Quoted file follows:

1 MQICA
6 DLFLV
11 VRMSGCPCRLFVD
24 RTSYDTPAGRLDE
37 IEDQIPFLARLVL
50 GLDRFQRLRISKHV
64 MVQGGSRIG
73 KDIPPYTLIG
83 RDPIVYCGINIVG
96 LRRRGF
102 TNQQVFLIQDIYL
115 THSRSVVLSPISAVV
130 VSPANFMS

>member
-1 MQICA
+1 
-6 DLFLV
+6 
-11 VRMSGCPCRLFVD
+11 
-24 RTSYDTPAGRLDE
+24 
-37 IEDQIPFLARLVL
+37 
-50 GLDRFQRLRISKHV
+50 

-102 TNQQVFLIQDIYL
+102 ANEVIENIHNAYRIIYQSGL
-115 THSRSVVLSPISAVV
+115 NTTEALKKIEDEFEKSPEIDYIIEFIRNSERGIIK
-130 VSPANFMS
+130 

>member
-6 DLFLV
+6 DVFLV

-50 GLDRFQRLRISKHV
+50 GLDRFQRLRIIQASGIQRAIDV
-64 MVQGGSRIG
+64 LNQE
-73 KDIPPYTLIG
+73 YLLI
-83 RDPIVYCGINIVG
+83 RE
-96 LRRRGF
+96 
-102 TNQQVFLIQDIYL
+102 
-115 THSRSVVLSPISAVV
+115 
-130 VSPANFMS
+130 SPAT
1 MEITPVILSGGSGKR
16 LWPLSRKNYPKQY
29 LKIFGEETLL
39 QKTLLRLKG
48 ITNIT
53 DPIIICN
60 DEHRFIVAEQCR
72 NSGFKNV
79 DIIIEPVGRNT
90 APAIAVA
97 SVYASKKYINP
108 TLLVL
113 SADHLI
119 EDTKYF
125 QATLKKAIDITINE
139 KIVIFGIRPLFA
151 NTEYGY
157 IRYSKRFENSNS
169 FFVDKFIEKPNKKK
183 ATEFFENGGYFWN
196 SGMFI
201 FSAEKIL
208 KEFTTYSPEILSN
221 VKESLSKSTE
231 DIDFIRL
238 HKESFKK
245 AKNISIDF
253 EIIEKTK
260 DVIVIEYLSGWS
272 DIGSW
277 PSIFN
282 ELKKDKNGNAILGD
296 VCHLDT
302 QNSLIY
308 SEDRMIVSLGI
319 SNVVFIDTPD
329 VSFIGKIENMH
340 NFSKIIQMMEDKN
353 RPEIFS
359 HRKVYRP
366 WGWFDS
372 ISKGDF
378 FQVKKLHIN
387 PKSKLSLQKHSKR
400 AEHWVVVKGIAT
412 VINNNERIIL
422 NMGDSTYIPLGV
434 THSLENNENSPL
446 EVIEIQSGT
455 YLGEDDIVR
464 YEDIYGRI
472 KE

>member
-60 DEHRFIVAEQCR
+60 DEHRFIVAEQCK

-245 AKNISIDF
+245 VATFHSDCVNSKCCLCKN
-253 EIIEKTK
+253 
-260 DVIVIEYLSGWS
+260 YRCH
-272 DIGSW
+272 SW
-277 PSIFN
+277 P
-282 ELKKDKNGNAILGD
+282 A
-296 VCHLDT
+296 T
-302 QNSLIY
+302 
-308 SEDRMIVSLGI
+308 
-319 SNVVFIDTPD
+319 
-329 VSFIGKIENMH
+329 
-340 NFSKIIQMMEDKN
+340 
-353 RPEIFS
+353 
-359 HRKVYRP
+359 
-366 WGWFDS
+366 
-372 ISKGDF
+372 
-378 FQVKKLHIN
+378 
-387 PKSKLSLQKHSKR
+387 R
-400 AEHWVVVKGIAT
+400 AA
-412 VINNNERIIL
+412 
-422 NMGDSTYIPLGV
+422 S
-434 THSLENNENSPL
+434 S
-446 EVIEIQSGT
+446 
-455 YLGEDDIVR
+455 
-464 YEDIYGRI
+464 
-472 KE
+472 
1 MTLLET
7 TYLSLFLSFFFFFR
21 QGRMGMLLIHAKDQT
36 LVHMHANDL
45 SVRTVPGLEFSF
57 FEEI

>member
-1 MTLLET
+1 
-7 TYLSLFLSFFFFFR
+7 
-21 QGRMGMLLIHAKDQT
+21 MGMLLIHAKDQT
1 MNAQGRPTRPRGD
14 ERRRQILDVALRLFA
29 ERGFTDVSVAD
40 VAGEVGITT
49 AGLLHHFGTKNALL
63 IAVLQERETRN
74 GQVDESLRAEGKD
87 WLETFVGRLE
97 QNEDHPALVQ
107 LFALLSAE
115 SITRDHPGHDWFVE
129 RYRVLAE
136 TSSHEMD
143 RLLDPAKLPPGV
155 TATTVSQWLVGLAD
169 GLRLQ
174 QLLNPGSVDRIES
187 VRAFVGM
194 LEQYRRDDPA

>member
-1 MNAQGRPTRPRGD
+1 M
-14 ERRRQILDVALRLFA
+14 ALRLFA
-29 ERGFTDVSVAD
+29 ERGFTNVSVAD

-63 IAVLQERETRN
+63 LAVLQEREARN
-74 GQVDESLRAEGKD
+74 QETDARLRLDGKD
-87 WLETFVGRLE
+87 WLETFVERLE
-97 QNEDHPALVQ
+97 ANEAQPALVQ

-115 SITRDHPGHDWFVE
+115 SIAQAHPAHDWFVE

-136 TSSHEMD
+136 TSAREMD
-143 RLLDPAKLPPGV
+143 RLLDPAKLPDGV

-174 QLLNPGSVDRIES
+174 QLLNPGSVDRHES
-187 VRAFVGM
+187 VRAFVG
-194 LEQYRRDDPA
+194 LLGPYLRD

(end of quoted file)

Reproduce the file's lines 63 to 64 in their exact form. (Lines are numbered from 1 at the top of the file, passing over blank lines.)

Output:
108 TLLVL
113 SADHLI